Arxiv -Dark Matter And The Habitability of Planets
In many models, dark matter particles can elastically scatter with nuclei in planets, causing those particles to become gravitationally bound. While the energy expected to be released through the subsequent annihilations of dark matter particles in the interior of the Earth is negligibly small (a few megawatts in the most optimistic models), larger planets that reside in regions with higher densities of slow moving dark matter could plausibly capture and annihilate dark matter at a rate high enough to maintain liquid water on their surfaces, even in the absence of additional energy from starlight or other sources. On these rare planets, it may be dark matter rather than light from a host star that makes it possible for life to emerge, evolve, and survive.
In this paper, we have calculated the capture rate of dark matter particles in Earth-like and super-Earth planets, and determined the resulting surface temperature of those planets that would result from dark matter annihilations. While planets in the local region of our galaxy receive only a negligible quantity of energy from dark matter annihilations, we fi nd that planets in dwarf spheroidal galaxies and in the innermost volume of the Milky Way could plausibly accumulate and annihilate enough dark matter to heat their surfaces to temperatures capable of sustaining liquid water, even in the absence of energy from starlight or other standard sources.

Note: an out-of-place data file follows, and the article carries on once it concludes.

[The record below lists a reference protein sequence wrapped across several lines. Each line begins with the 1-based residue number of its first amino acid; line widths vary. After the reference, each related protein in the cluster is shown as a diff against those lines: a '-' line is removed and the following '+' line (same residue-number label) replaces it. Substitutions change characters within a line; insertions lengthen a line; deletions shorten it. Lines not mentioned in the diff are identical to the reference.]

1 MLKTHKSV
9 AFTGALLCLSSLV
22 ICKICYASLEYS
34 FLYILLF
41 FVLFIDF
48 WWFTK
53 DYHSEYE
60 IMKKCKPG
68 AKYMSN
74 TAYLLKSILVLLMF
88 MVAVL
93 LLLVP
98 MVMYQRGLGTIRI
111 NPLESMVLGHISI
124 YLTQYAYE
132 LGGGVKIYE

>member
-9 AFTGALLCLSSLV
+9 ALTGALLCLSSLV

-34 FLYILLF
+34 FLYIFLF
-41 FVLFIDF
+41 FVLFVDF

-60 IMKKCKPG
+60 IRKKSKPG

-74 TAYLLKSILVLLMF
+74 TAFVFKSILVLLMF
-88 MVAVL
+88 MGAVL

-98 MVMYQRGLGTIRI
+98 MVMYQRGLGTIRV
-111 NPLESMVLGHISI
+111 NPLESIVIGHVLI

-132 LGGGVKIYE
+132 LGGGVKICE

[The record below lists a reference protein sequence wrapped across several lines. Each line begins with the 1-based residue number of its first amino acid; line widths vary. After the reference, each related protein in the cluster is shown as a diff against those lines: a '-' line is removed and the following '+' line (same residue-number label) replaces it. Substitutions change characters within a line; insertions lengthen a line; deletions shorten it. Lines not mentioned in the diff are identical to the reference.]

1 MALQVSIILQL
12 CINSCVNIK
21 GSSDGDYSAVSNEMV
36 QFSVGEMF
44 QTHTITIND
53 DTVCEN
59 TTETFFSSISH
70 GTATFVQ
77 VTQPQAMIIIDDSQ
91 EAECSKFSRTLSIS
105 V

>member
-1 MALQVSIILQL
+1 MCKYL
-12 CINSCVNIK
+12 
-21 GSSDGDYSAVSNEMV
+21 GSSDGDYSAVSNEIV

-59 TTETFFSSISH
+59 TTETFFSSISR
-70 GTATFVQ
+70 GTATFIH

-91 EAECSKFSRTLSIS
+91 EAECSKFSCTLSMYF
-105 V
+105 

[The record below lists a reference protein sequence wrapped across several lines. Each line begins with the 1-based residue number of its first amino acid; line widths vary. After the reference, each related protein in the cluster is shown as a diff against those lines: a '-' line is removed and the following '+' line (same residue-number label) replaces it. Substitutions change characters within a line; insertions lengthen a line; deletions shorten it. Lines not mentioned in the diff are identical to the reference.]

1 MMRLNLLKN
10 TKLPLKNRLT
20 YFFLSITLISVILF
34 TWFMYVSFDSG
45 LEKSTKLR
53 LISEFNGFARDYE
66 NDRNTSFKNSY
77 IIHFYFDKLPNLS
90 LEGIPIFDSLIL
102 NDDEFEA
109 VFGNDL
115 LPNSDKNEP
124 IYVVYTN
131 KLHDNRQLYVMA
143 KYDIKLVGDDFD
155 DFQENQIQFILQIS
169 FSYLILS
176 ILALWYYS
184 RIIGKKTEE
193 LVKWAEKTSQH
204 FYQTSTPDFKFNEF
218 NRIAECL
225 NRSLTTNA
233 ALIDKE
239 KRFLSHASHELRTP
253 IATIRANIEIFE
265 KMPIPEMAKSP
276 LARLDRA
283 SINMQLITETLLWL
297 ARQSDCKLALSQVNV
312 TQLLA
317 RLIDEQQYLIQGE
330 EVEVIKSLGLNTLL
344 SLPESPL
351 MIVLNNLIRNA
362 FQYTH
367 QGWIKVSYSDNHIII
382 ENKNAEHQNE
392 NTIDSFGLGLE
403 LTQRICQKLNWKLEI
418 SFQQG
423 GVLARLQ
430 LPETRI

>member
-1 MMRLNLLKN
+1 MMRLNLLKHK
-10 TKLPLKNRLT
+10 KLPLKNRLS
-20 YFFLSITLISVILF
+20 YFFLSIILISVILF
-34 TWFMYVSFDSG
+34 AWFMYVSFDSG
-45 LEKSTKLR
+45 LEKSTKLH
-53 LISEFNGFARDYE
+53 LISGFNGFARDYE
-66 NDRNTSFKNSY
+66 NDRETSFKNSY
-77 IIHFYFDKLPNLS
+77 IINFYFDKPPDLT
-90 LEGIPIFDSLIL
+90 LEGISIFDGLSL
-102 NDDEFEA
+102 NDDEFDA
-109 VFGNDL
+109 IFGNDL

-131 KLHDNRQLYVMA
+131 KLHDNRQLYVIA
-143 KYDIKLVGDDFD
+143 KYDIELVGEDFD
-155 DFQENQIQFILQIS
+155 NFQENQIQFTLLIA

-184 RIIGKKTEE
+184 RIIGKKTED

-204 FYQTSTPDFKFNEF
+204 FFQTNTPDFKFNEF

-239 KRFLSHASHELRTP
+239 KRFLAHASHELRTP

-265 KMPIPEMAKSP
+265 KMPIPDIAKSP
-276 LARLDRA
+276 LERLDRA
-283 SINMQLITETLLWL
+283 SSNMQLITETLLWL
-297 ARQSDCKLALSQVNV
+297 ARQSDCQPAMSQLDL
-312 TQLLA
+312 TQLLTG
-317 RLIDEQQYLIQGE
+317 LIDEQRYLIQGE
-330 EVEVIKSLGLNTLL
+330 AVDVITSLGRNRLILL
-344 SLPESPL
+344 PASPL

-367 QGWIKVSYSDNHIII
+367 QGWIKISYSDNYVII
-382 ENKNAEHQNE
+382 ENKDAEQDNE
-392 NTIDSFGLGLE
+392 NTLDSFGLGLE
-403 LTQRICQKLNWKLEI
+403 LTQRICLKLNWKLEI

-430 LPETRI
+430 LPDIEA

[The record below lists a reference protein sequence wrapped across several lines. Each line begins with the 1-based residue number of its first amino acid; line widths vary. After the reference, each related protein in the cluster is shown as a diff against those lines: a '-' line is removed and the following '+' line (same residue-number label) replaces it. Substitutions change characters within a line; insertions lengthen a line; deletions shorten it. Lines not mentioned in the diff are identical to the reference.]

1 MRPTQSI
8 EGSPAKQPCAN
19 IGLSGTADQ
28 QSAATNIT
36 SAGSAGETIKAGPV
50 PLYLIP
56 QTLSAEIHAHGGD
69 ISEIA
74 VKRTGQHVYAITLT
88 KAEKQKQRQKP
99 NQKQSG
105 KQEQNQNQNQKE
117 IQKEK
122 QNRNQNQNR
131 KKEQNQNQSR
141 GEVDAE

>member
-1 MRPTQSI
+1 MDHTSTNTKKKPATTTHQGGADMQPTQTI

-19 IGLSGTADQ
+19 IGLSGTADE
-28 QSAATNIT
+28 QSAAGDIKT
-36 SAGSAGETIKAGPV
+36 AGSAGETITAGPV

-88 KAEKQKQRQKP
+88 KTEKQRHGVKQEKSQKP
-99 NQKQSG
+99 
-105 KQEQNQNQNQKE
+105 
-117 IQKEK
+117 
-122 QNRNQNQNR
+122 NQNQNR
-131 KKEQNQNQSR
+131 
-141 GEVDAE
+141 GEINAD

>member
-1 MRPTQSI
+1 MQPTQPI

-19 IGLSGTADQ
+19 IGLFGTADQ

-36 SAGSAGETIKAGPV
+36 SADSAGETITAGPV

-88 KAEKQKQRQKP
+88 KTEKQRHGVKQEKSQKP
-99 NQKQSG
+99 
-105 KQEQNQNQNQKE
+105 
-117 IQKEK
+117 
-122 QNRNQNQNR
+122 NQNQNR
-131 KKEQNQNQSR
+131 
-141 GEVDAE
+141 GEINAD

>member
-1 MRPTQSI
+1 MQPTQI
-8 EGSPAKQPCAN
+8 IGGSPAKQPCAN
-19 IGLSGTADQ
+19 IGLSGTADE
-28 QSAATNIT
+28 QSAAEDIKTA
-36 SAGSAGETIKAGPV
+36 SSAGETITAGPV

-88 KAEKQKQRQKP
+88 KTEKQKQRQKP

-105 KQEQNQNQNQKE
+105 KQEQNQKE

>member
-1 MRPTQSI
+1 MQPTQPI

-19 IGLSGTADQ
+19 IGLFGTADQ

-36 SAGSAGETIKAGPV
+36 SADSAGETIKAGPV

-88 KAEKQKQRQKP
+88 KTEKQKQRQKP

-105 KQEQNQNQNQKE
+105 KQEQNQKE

Although we expect ecologically relevant quantities of energy to be released through dark matter annihilations only within the interiors of planets that reside in very special environments (such as near the Galactic Center, or near the center of a dwarf spheroidal galaxy), and only in the case of dark matter models which feature large elastic scattering cross sections with nuclei (near the current upper limits), we expect that within such models planets will exist which derive enough heat from dark matter to almost inde finitely sustain surface temperatures sufficient to yield liquid water. Even in the absence of starlight, such planets could plausibly contain life. And, given their extremely long lifetimes, such planets may prove to be the ultimate bastion of life in our universe.
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